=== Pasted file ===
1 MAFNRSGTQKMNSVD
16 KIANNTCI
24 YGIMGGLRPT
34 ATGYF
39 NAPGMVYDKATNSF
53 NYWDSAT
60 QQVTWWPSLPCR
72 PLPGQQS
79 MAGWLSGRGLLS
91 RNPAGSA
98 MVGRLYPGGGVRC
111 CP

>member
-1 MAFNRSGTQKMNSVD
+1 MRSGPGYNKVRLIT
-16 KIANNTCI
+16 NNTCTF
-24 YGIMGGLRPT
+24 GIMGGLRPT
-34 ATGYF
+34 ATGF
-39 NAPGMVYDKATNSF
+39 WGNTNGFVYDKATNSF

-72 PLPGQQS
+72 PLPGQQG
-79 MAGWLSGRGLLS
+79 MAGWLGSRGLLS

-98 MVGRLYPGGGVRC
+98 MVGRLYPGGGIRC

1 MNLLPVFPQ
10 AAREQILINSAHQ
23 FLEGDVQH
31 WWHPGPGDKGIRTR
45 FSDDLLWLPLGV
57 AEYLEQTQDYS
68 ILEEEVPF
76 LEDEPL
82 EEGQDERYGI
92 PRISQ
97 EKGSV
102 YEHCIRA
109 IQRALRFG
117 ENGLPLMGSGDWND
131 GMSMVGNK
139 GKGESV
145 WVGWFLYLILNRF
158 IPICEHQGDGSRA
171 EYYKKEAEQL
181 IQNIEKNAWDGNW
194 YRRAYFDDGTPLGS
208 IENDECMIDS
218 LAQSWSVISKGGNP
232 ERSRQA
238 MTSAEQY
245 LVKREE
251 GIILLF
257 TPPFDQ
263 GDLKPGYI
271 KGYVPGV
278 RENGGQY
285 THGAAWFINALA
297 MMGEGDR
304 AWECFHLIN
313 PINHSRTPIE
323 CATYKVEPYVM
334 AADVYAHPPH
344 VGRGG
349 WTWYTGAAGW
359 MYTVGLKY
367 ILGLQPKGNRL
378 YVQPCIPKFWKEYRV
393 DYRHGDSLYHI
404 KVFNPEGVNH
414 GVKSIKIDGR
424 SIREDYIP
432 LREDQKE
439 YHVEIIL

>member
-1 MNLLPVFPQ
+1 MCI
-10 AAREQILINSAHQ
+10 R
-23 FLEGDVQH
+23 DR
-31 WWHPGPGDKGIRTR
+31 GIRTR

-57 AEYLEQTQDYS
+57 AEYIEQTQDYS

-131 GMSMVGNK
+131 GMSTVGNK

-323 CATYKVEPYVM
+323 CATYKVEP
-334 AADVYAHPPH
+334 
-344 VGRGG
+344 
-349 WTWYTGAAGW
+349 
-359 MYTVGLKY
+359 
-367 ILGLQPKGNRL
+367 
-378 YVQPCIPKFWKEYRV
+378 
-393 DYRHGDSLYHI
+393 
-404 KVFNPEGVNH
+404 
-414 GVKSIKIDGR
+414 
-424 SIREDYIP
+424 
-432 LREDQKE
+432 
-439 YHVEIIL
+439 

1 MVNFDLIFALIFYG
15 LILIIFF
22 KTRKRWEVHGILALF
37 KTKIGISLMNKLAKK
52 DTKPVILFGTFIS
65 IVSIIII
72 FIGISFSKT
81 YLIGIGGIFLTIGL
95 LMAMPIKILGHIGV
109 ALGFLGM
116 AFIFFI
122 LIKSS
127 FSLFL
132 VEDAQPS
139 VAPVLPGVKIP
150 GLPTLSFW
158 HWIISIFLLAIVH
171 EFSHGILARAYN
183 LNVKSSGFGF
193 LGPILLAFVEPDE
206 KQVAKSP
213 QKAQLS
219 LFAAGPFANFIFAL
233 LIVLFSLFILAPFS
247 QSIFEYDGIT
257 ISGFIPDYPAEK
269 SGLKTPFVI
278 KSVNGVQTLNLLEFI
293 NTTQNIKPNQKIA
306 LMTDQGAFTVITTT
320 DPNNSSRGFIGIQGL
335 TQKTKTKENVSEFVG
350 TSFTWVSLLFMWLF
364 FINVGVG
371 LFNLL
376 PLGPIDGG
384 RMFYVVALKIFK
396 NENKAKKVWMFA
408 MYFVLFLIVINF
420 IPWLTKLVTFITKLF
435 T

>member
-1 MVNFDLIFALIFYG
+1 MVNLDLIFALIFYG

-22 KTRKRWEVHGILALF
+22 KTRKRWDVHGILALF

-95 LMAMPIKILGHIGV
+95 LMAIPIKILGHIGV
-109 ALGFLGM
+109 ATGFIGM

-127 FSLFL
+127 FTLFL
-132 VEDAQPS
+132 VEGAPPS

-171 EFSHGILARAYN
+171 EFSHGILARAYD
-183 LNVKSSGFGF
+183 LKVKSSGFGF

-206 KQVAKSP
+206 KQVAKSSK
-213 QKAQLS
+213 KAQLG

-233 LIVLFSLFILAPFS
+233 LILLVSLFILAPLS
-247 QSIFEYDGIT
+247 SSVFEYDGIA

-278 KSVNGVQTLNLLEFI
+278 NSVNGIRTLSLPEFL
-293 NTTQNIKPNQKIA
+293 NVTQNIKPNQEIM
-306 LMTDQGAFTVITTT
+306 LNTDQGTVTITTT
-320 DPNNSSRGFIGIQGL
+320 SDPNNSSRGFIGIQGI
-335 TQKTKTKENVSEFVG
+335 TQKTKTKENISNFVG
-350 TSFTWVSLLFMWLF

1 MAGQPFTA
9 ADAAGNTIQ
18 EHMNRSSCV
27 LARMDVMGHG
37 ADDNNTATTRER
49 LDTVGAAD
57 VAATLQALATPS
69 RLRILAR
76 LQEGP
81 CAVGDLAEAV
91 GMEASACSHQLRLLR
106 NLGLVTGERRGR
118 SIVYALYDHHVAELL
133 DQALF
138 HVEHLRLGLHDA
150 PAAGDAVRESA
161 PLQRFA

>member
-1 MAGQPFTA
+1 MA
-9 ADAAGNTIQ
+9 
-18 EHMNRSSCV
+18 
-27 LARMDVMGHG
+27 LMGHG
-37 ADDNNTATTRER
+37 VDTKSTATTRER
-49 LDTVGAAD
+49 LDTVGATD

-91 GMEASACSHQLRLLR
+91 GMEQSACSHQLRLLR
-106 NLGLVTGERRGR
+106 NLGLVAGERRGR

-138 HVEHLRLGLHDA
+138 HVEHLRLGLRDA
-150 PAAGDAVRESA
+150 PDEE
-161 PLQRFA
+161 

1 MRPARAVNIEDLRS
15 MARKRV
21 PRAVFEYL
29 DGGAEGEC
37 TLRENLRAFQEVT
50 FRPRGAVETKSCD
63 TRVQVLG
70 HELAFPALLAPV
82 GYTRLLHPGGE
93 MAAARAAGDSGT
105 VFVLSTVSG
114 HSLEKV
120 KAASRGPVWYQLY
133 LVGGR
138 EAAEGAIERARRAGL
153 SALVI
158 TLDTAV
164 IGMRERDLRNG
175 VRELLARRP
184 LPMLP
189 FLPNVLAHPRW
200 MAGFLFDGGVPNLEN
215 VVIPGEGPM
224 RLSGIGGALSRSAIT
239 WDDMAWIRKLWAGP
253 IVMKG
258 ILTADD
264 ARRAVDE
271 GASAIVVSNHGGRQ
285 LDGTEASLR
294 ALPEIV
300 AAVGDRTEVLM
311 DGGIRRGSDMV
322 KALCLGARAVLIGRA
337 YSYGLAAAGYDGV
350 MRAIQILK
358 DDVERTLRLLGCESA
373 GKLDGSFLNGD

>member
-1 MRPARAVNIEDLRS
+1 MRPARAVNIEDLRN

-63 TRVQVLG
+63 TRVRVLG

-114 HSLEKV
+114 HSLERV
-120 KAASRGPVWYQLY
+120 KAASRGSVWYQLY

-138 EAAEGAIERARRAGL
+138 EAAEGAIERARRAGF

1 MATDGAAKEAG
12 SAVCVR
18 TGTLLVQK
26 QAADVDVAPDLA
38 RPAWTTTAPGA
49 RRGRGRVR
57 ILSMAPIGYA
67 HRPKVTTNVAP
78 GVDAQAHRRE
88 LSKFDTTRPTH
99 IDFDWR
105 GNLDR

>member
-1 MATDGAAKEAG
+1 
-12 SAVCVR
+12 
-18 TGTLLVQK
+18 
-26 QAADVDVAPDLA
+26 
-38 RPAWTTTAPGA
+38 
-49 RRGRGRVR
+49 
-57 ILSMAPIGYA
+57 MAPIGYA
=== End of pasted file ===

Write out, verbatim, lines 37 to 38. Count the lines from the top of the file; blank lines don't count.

76 LEDEPL
82 EEGQDERYGI